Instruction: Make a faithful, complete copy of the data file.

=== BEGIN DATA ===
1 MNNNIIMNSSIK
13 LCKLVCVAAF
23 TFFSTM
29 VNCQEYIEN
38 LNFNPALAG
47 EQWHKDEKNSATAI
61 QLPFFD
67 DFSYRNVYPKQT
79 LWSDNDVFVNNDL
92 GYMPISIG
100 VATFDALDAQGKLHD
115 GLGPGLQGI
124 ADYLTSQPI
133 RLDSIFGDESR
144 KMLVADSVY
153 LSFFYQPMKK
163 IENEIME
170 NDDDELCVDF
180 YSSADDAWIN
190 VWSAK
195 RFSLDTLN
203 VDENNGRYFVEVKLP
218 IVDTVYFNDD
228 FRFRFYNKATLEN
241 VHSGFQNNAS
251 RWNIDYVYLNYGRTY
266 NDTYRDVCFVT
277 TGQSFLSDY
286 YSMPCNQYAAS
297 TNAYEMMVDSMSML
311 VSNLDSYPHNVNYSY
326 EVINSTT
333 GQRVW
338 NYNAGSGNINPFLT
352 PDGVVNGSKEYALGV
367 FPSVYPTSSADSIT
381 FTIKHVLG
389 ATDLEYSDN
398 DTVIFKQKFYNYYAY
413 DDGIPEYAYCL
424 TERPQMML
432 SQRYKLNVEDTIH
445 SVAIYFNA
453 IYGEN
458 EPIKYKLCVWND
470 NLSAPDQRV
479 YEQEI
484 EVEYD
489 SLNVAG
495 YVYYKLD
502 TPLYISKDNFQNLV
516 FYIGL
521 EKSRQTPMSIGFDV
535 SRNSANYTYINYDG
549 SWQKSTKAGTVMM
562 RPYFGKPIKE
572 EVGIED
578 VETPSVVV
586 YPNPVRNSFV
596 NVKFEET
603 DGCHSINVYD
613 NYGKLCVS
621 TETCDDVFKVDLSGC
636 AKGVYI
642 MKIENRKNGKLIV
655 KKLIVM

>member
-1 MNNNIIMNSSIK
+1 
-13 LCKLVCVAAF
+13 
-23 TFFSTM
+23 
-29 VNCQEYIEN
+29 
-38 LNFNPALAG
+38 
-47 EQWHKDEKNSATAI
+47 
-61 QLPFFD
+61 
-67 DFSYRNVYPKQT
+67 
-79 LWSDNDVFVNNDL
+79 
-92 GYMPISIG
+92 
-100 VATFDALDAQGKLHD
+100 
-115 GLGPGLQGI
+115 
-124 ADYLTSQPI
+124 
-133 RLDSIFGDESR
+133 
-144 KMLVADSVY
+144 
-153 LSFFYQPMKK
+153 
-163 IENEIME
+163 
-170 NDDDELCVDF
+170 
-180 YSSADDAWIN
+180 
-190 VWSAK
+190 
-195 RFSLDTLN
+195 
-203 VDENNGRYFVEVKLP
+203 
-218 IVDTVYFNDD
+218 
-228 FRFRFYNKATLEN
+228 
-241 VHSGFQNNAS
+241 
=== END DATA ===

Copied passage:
1 MNNNIIMNSSIK
13 LCKLVCVAAF
23 TFFSTM
29 VNCQEYIEN
38 LNFNPALAG
47 EQWHKDEKNSATAI
61 QLPFFD
67 DFSYRNVYPKQT
79 LWSDNDVFVNNDL
92 GYMPISIG
100 VATFDALDAQGKLHD
115 GLGPGLQGI
124 ADYLTSQPI
133 RLDSIFGDESR
144 KMLVADSVY
153 LSFFYQPMKK
163 IENEIME
170 NDDDELCVDF
180 YSSADDAWIN
190 VWSAK
195 RFSLDTLN
203 VDENNGRYFVEVKLP
218 IVDTVYFNDD
228 FRFRFYNKATLEN
241 VHSGFQNNAS
251 RWNIDYVYLNYGRTY
266 NDTYRDVCFVT
277 TGQSFLSDY
286 YSMPCNQYAAS
297 TNAYEMMVDSMSML
311 VSNLDSYPHNVNYSY
326 EVINSTT
333 GQRVW
338 NYNAGSGNINPFLT
352 PDGVVNGSKEYALGV
367 FPSVYPTSSADSIT
381 FTIKHVLG
389 ATDLEYSDN
398 DTVIFKQKFYNYYAY
413 DDGIPEYAYCL
424 TERPQMML
432 SQRYKLNVEDTIH
445 SVAIYFNA
453 IYGEN
458 EPIKYKLCVWND
470 NLSAPDQRV
479 YEQEI
484 EVEYD
489 SLNVAG
495 YVYYKLD
502 TPLYISKDNFQNLV
516 FYIGL
521 EKSRQTPMSIGFDV
535 SRNSANYTYINYDG
549 SWQKSTKAGTVMM
562 RPYFGKPIKE
572 EVGIED
578 VETPSVVV
586 YPNPVRNSFV
596 NVKFEET
603 DGCHSINVYD
613 NYGKLCVS
621 TETCDDVFKVDLSGC
636 AKGVYI
642 MKIENRKNGKLIV
655 KKLIVM

>member
-1 MNNNIIMNSSIK
+1 
-13 LCKLVCVAAF
+13 
-23 TFFSTM
+23 
-29 VNCQEYIEN
+29 
-38 LNFNPALAG
+38 
-47 EQWHKDEKNSATAI
+47 
-61 QLPFFD
+61 
-67 DFSYRNVYPKQT
+67 
-79 LWSDNDVFVNNDL
+79 
-92 GYMPISIG
+92 
-100 VATFDALDAQGKLHD
+100 
-115 GLGPGLQGI
+115 
-124 ADYLTSQPI
+124 
-133 RLDSIFGDESR
+133 
-144 KMLVADSVY
+144 
-153 LSFFYQPMKK
+153 
-163 IENEIME
+163 
-170 NDDDELCVDF
+170 
-180 YSSADDAWIN
+180 
-190 VWSAK
+190 
-195 RFSLDTLN
+195 
-203 VDENNGRYFVEVKLP
+203 
-218 IVDTVYFNDD
+218 
-228 FRFRFYNKATLEN
+228 
-241 VHSGFQNNAS
+241 